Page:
Taiwan ranks first in Asia and sixth in the world for gender equality, according to a self-assessment published on Tuesday by the Executive Yuan’s Gender Equality Committee.
The committee said that its rankings were based on the Gender Inequality Index introduced in 2010 by the UN Development Programme.
The composite index measures inequality between female and male achievement in three areas — reproductive health, empowerment and the labor market.
The index ranges from 0, which indicates that men and women fare equally, to 1, which indicates that women fare poorly.
As Taiwan is not a member of the UN, it does not appear in the official rankings.
However, by applying the criteria from the index, the committee calculated that Taiwan’s 2019 reading was 0.045, placing it sixth worldwide and first in Asia.
In the 2019 ratings, Switzerland was first with a score of 0.025, followed by Denmark (0.038) and Sweden (0.039), it said in a report.
In Asia, Taiwan’s rating was better than South Korea’s (0.064, No. 12 worldwide), Singapore’s (0.065, No. 13) and Japan’s (0.094, No. 25), the committee said.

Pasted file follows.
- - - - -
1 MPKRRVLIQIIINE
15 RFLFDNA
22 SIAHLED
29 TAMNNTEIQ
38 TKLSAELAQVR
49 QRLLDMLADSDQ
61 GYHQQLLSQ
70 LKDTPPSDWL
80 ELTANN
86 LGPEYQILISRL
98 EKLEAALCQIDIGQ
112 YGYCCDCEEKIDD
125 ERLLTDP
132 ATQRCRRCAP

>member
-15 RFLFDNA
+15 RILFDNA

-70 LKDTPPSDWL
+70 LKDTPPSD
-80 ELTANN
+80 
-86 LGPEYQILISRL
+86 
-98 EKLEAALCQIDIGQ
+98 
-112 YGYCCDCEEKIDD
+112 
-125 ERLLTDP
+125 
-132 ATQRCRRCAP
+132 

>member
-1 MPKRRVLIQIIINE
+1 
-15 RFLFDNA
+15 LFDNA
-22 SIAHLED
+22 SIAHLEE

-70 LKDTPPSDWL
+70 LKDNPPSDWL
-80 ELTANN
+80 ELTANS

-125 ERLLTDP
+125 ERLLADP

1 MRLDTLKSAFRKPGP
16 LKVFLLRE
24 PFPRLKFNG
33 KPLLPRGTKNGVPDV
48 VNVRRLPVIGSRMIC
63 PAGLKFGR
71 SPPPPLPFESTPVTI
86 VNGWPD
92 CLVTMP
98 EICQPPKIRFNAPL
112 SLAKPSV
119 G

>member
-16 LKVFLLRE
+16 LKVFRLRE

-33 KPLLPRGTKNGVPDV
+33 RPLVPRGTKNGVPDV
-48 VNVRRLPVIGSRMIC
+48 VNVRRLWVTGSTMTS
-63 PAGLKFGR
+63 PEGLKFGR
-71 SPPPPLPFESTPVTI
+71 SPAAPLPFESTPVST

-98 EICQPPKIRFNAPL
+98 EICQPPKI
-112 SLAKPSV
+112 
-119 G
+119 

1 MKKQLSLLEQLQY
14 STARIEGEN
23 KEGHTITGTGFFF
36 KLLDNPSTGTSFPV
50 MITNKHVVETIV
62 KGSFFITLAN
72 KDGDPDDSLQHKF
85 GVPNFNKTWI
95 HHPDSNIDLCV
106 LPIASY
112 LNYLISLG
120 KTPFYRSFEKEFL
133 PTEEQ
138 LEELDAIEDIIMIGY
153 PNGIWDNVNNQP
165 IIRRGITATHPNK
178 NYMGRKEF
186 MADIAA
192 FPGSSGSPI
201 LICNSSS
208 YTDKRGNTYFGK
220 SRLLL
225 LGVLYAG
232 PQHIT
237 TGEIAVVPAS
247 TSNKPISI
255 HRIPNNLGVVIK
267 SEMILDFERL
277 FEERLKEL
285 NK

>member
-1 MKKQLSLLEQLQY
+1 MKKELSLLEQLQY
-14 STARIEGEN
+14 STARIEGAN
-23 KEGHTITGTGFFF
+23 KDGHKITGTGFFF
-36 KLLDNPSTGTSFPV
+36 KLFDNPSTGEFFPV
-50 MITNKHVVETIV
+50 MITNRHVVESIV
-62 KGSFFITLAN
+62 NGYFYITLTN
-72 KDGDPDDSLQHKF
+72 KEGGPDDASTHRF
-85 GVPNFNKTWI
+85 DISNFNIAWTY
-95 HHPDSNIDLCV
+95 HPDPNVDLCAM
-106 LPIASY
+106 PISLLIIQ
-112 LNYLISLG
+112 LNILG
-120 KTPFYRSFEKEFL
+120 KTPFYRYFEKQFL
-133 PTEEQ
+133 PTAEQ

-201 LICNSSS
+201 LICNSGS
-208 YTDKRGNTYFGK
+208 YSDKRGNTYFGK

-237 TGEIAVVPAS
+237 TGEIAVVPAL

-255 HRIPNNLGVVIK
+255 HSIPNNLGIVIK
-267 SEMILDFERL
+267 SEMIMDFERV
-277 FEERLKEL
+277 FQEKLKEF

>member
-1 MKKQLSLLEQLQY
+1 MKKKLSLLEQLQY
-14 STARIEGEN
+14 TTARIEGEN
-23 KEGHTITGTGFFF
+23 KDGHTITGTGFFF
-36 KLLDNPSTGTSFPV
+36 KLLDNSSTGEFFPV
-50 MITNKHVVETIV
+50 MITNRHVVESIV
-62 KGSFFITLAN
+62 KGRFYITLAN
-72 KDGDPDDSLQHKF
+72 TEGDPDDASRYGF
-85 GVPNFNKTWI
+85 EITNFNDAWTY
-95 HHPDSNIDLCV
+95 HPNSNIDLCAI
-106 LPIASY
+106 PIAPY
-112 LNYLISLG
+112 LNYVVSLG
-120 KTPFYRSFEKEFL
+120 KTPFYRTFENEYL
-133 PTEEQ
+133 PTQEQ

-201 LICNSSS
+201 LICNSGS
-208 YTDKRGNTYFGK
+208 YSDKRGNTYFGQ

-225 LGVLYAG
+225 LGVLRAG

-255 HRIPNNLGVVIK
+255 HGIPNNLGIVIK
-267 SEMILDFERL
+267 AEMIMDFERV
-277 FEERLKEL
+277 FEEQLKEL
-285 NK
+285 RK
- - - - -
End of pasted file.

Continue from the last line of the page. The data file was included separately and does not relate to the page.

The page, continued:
The labor force participation rate for women aged 15 or older in Taiwan was 51.4 percent, compared with 67.3 percent for men, it said.
Despite the gap, female participation grew at nearly double the rate of men over the prior 10 years, it said.
In terms of pay difference, women made 14.2 percent less than men in 2019 — an average of NT$291 per hour compared with NT$340 for men — which was a 3.7 percentage point improvement from a 17.9 percent gap 10 years earlier, it said.
The report said that gender stereotypes, such as ideas that men should study science while women should study the arts, can have long-lasting effects on gender segregation in the workplace.
For example, the proportion of female professional researchers in Taiwan — 22.6 percent — is higher than in South Korea and Japan, but remains significantly lower than the UK (38.6 percent) and Finland (33.7 percent), the committee said.
Fewer than 25 percent of Taiwanese workers in the construction, home improvement and transportation sectors are women, the committee said.
In the transportation sector, the Taipei MRT rail system had the highest proportion of female drivers at 22.5 percent, while the Taiwan Railways Administration had the lowest at 1.2 percent, the report said.
Taiwan passed a marriage equality law in May 2019, under which 1,257 male couples and 2,830 female couples were married in the first year since its enactment, it said.
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